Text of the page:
12 months expedition, 18 000 nautical miles, 21 legs, 9 seas, 9 countries, to call attention to the necessity for international initiatives in favour of the environment.
Quebec, Canada. At the summer solstice, a group of young Aboriginals from the Innu and Huron nations and young Quebecers travels the Jesuits’ ancestral trail, 310 km of land and water which links Lac Saint-Jean and Quebec City.
Some embark on this 21-day long adventure to follow their ancestors’ trail, others for a unique experience with nature or as a personal challenge. One thing is certain; from laughter to silence, with stories and moments of introspection, a simple encounter turns into a profound learning experience.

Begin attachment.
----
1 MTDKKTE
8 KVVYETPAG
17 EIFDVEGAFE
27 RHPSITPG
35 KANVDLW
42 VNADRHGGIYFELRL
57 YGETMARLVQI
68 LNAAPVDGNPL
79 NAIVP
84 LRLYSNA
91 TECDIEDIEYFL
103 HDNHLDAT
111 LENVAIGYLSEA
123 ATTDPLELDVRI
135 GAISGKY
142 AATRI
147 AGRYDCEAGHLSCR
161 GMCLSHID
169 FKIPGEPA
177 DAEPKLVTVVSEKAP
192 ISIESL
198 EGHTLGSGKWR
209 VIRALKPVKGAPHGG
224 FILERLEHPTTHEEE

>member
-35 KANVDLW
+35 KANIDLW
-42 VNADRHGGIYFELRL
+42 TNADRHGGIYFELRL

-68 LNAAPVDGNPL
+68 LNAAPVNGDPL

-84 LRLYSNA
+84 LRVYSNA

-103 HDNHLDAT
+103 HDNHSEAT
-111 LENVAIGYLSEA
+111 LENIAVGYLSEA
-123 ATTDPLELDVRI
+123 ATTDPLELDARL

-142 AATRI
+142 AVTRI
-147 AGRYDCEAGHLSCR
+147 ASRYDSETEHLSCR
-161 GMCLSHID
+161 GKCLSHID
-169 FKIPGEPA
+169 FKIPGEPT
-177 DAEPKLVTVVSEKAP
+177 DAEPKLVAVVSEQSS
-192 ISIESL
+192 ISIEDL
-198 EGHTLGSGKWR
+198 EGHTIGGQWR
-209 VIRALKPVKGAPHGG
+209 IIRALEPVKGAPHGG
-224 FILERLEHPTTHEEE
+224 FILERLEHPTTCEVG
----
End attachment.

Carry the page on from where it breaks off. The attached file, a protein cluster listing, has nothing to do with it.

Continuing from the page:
Though still fairly unknown in Europe, Toussaint Louverture was the first great Black leader, prior to Martin Luther King and Nelson Mandela.
Born a slave in the French settlement of San Domingo - present-day Haiti - Louverture had an extraordinary career, becoming General of the French army and eventually the Governor of the colony. Opposing Napoleon, wishing to reestablish slavery, he died in 1803; a prisoner of a French Jura fortress.